An interesting theme (which, coincidentally, is one of the underlying themes of TRUST) is how hard it is for an individual to hold on to their own beliefs in the face of massive opposition from everyone else. Today’s Post-Apocalyptic Movie Club selection is about just that. In TRUST, Tom Winter remains unsure about the aliens whilst everyone else seems intent on welcoming them with open arms. In TAKE SHELTER, Curtis (played by the excellent Michael Shannon), is convinced the world’s about to end. The bottom line is simple and stark: he’s either right or he’s insane.
Curtis is an ordinary man who works hard for the family he dotes over. He has a wife and a very young, profoundly deaf daughter, and he’s a well-respected member of the tight-knit local community. But he also has a problem. He is experiencing apocalyptic visions of increasing severity with increasing regularity. As the visions continue, he begins to question his sanity. And as he struggles to maintain his grip on reality – building a shelter, stocking up on food etc. – his behaviour becomes an increasing concern to all those around him.
I thoroughly enjoyed TAKE SHELTER. It’s a very well made and acted film (particular kudos to writer/director Jeff Nicholls), and key to its success is the fact that no one – Curtis, the people who love him, the audience watching – knows if he’s right or wrong until the last scene. Special effects are used sparingly and to good effect, and the central uncertainty gives the film a sense of real unease which grows by the minute. Put yourself in his shoes… you love your family more than anything else in the world and you’d do absolutely anything to protect them. If you thought there was even the slightest chance that Armageddon was looming on the horizon, could you just sit back and do nothing?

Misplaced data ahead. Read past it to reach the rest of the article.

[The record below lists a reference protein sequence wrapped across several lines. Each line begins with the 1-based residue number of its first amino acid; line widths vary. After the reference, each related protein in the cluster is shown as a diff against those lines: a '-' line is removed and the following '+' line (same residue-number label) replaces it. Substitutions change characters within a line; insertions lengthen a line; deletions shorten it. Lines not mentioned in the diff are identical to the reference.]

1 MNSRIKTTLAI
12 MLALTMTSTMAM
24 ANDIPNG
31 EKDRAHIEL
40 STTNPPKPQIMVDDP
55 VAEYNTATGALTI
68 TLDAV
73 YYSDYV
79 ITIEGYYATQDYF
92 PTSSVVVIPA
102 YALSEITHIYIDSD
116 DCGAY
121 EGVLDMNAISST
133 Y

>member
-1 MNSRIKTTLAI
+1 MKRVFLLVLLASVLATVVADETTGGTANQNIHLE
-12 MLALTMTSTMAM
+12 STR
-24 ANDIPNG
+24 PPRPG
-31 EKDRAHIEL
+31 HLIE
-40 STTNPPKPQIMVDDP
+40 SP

Here’s the trailer. Grab a copy of the film and find out for yourself if Curtis is right or if he’s got it very, very wrong.
I’ve long tried to understand my fascination with the end of the world. One reason is undoubtedly down to my habit of ‘people watching’ (which isn’t as voyeuristic as it sounds!). Putting characters in extreme situations – and you can’t get more extreme than the end of everything – is a wonderful way of stripping away all pretence and social niceties to expose the black and white reality of what we need to do to survive. When someone’s faced with a yes or no, sink or swim, fight or flight decision in order to stay alive, their behaviour is likely to be a lot more honest and direct than if they’re concerned about what the neighbours are thinking.
Another aspect of Armageddon which intrigues me is its perpetual closeness. I’m guessing that everything probably went okay for you yesterday and so far today, but what about tomorrow? I’m conscious that I sound like a miserable pessimist here and I apologise because I’m not, but the fact remains: anything could happen in the next five minutes. That’s a frightening prospect in itself, but it’s made even more terrifying when you consider how complex and fragile an ecosystem we all inhabit. At any moment something which is completely out of our control might trigger a chain reaction which could drastically alter our individual lives and the lives of those around us. It’s sobering stuff if you think about it (which I do… far too often and in far too much detail!).
Today’s recommendation for my Post-Apocalyptic movie club is a BBC faux-documentary from 2003 which demonstrates just that: The Day Britain Stopped.
It’s a long weekend here – an extended holiday which the country probably can’t afford, in honour of something many people seem to be quite indifferent about. I thought now would be a good opportunity to recommend another film for my Post-Apocalyptic Movie Club.